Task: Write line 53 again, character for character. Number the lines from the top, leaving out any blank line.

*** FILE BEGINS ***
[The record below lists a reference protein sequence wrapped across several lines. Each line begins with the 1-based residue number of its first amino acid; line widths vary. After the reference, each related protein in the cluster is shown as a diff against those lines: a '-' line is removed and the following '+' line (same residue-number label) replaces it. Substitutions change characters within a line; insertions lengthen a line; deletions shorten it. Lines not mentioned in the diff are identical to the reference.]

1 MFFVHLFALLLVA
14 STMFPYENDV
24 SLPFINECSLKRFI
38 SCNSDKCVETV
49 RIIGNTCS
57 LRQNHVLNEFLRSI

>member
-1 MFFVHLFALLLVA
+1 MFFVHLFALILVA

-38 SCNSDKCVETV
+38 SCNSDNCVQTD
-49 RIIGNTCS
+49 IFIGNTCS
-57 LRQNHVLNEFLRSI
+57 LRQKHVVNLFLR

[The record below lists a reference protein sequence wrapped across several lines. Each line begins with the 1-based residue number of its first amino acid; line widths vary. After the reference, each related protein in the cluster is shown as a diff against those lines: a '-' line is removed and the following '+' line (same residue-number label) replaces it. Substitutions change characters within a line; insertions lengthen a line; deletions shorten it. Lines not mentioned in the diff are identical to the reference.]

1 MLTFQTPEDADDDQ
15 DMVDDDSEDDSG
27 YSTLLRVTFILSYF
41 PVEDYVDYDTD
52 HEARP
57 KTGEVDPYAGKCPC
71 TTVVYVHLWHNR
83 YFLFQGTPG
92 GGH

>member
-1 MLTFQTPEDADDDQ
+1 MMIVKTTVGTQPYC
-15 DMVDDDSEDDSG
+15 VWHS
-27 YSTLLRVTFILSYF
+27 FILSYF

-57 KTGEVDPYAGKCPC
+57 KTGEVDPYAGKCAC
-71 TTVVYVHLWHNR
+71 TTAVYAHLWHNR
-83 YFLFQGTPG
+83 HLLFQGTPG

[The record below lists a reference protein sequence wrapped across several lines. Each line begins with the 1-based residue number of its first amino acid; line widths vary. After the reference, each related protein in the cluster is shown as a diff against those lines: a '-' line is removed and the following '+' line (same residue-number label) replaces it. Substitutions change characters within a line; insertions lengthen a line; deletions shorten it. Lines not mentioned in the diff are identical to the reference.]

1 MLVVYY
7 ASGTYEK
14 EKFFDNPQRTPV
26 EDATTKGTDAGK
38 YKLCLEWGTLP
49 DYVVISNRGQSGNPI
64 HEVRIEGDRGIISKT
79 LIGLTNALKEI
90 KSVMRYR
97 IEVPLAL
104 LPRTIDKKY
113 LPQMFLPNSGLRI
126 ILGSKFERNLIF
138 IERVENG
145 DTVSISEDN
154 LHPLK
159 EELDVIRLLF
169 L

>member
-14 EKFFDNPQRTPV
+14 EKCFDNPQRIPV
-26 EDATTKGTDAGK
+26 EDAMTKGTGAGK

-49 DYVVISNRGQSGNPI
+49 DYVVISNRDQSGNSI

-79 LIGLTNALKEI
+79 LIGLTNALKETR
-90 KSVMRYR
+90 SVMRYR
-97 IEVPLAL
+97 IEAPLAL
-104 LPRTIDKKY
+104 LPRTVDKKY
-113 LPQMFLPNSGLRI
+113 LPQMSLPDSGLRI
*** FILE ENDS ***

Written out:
126 ILGSKFERNLIF